Always label your axes

Posted to Miscellaneous  |  Tags:  |  Nathan Yau

From Fluffware, here’s a fine reminder to always label your axes. See, it’s funny because usually when we talk about labeling axes, we’re talking about axes on plots for context, but here axes is used as the plural of axe, so there are labels on several axes. It’s a play on words. More specifically, it works because axes on a plot and axes the wood-cutting tool are homographs. They’re two words with the same spelling but are pronounced differently. So the joke works with the written word, but it would not work if I were to tell it to you in person. Just to be clear, you should always label both types of axes. Tool and plot, that is. I mean, let’s say you asked someone who only knew about axes (the plot kind) to fetch a certain type of axe (the tool) from your woodshed. If you didn’t label your axes (the tools), that person wouldn’t have a clue. That’d be embarrassing for both parties. And don’t even get me started with the spray.

7 Comments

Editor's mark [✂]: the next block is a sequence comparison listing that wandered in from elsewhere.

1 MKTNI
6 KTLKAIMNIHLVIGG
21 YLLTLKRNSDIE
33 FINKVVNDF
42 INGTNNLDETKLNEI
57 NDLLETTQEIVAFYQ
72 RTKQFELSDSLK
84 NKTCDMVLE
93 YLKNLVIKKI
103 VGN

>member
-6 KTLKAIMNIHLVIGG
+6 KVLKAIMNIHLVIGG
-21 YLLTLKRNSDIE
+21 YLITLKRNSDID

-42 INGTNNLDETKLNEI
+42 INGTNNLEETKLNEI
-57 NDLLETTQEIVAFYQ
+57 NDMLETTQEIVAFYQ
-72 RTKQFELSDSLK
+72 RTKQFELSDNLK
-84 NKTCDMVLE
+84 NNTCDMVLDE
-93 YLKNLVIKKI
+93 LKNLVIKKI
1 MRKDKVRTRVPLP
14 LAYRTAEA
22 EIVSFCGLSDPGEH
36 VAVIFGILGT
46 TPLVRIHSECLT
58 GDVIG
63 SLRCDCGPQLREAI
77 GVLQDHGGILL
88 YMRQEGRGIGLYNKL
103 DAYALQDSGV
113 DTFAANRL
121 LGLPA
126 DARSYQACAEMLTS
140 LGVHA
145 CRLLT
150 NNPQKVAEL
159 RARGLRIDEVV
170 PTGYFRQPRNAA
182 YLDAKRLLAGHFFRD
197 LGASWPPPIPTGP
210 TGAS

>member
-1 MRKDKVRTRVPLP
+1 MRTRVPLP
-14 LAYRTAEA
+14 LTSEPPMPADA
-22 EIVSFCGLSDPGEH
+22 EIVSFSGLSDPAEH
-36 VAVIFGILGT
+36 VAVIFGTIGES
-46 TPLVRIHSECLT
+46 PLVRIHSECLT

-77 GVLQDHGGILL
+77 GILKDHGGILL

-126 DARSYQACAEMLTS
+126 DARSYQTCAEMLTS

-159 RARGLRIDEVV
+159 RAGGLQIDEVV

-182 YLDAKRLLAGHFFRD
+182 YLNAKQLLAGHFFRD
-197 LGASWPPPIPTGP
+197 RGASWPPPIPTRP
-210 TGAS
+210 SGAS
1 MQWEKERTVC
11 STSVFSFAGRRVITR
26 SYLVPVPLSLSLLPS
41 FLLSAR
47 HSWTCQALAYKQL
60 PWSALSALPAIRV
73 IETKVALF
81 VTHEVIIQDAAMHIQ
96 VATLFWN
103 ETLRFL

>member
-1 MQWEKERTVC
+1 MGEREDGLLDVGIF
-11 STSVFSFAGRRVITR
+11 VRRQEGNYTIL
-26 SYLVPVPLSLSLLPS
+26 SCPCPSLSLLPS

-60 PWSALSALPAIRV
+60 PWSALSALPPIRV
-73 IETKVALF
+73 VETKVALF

• Woah! Way too much explanation for a simple cartoon! ;)

    • Stay tuned for my new book on labeling your double axe. See also woodcutters central for more on appropriate flanel wear and Paul Bunyon references.

  • Yeah, this author is apparently the only person in the universe who felt it was necessary to explain such an obvious play on words. Reading it was painful indeed.

  • The explanation made the chart even funnier.

    I believe Nathan is utilizing irony in the lengthy explanation. (The explanation is the opposite of the simple admonition: label your axes (plot and tool).) He is also using sarcasm… I imagine him saying this with a deadpan tone. Irony + sarcasm = joke.

  • It may be amusing, it may be ironic and Nathan may be sarcastic. The cartoon makes an excellent point.

    The single most common reason for data visualisations to be indecipherable (& many of them are) is poor labelling. The labels are either obscured, or non-existent, or reliant on esoteric abbrevations.
    For doctors, the rule is first do no harm. For graphics it is, finally ensure your label is coherent.

  • Just love the cartoon! very creative :)

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